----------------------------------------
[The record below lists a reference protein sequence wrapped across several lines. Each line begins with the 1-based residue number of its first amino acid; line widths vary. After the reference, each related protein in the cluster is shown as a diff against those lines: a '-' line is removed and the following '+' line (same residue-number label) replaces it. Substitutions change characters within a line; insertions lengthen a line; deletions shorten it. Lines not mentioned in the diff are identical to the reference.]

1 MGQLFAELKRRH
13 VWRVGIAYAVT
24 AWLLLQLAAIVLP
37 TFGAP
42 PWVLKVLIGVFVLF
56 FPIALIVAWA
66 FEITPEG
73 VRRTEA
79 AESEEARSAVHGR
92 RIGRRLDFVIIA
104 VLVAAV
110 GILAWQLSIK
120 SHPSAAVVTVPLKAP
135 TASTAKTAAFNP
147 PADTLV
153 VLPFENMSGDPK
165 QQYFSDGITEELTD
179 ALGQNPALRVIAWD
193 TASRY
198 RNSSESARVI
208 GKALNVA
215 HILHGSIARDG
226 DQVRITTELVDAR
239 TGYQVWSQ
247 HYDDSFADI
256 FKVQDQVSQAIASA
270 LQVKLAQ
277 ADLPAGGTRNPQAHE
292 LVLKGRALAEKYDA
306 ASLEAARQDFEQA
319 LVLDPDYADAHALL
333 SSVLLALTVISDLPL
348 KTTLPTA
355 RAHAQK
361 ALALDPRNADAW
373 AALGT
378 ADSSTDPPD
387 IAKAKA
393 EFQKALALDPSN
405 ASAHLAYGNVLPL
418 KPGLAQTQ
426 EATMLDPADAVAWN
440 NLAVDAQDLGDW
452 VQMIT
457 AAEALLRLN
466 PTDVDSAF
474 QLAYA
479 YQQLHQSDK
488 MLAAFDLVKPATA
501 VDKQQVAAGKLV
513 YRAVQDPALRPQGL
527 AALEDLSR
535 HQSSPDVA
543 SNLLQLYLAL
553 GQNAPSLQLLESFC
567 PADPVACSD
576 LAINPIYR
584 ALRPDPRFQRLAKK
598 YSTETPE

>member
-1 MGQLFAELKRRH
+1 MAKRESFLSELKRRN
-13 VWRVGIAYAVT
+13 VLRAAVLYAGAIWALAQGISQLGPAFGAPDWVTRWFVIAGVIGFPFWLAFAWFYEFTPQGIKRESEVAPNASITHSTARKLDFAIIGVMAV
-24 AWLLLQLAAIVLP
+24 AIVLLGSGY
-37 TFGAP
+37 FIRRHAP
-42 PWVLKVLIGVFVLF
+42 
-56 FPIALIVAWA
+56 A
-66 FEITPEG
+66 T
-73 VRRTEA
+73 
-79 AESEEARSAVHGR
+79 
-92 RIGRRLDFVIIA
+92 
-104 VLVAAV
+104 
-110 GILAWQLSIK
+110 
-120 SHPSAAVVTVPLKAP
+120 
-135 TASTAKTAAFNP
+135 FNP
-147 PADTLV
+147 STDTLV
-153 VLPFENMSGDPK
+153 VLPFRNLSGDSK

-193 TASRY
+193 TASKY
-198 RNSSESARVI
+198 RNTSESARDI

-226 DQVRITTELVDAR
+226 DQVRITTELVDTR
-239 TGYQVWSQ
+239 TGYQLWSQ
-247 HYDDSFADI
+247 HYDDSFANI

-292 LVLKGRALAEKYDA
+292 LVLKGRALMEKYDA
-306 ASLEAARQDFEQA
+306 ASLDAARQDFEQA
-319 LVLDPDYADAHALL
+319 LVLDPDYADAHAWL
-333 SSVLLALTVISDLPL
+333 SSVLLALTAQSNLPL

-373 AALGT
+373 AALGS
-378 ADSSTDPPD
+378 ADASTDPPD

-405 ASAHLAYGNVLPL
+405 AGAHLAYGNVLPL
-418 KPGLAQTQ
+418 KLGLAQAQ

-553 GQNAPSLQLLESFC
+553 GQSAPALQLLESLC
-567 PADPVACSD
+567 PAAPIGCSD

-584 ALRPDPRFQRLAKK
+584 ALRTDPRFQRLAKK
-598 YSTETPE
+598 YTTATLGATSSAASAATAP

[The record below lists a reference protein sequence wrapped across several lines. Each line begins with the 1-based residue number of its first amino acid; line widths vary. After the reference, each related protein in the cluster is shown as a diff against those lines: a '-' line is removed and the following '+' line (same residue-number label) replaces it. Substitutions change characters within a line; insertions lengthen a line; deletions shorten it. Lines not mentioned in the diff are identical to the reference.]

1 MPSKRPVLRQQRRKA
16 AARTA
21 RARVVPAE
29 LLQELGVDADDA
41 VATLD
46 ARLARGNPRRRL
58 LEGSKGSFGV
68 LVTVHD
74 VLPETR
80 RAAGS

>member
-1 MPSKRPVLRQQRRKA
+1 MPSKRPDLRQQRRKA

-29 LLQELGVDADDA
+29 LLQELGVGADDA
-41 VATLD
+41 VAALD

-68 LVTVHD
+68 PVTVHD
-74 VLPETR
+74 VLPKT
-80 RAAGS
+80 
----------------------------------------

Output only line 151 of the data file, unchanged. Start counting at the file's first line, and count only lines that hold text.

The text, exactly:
+80 